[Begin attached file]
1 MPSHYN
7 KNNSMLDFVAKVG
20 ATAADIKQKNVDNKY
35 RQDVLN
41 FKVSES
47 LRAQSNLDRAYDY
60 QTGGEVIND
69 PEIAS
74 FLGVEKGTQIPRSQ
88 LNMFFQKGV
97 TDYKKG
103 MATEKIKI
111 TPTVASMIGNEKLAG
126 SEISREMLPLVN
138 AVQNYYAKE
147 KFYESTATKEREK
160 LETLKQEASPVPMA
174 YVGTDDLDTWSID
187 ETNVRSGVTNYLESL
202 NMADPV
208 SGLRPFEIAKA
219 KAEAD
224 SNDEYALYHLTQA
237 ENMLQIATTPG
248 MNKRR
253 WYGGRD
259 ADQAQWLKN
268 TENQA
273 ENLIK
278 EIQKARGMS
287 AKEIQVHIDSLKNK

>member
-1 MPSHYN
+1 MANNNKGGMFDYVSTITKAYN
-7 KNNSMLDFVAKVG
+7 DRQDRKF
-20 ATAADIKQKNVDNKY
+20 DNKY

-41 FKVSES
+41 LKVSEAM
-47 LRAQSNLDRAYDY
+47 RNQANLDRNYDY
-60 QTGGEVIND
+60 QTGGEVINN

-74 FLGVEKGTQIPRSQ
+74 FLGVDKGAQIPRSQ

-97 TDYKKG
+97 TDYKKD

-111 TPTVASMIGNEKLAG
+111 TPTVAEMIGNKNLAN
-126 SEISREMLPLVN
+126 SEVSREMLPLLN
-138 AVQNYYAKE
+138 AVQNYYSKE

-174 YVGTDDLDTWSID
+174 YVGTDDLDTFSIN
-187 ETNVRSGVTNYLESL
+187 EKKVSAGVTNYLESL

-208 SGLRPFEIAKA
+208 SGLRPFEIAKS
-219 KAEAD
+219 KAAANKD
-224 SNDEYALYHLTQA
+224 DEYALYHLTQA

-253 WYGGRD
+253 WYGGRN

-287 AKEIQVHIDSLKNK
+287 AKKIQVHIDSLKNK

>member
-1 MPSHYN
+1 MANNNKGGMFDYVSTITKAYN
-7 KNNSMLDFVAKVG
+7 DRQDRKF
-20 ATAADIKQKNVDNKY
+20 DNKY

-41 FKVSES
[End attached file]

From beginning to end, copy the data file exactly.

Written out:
1 MPSHYN
7 KNNSMLDFVAKVG
20 ATAADIKQKNVDNKY
35 RQDVLN
41 FKVSES
47 LRAQSNLDRAYDY
60 QTGGEVIND
69 PEIAS
74 FLGVEKGTQIPRSQ
88 LNMFFQKGV
97 TDYKKG
103 MATEKIKI
111 TPTVASMIGNEKLAG
126 SEISREMLPLVN
138 AVQNYYAKE
147 KFYESTATKEREK
160 LETLKQEASPVPMA
174 YVGTDDLDTWSID
187 ETNVRSGVTNYLESL
202 NMADPV
208 SGLRPFEIAKA
219 KAEAD
224 SNDEYALYHLTQA
237 ENMLQIATTPG
248 MNKRR
253 WYGGRD
259 ADQAQWLKN
268 TENQA
273 ENLIK
278 EIQKARGMS
287 AKEIQVHIDSLKNK

>member
-1 MPSHYN
+1 MANNNKGGMFDYVSTITKAYN
-7 KNNSMLDFVAKVG
+7 DRQDRKF
-20 ATAADIKQKNVDNKY
+20 DNKY

-41 FKVSES
+41 LKVSEAM
-47 LRAQSNLDRAYDY
+47 RNQANLDRNYDY
-60 QTGGEVIND
+60 QTGGEVINN

-74 FLGVEKGTQIPRSQ
+74 FLGVDKGAQIPRSQ

-97 TDYKKG
+97 TDYKKD

-111 TPTVASMIGNEKLAG
+111 TPTVAEMIGNKNLAN
-126 SEISREMLPLVN
+126 SEVSREMLPLLN
-138 AVQNYYAKE
+138 AVQNYYSKE

-174 YVGTDDLDTWSID
+174 YVGTDDLDTFSIN
-187 ETNVRSGVTNYLESL
+187 EKKVSAGVTNYLESL

-208 SGLRPFEIAKA
+208 SGLRPFEIAKS
-219 KAEAD
+219 KAAANKD
-224 SNDEYALYHLTQA
+224 DEYALYHLTQA

-253 WYGGRD
+253 WYGGRN

-287 AKEIQVHIDSLKNK
+287 AKKIQVHIDSLKNK

>member
-1 MPSHYN
+1 MANNNKGGMFDYVSTITKAYN
-7 KNNSMLDFVAKVG
+7 DRQDRKF
-20 ATAADIKQKNVDNKY
+20 DNKY

-41 FKVSES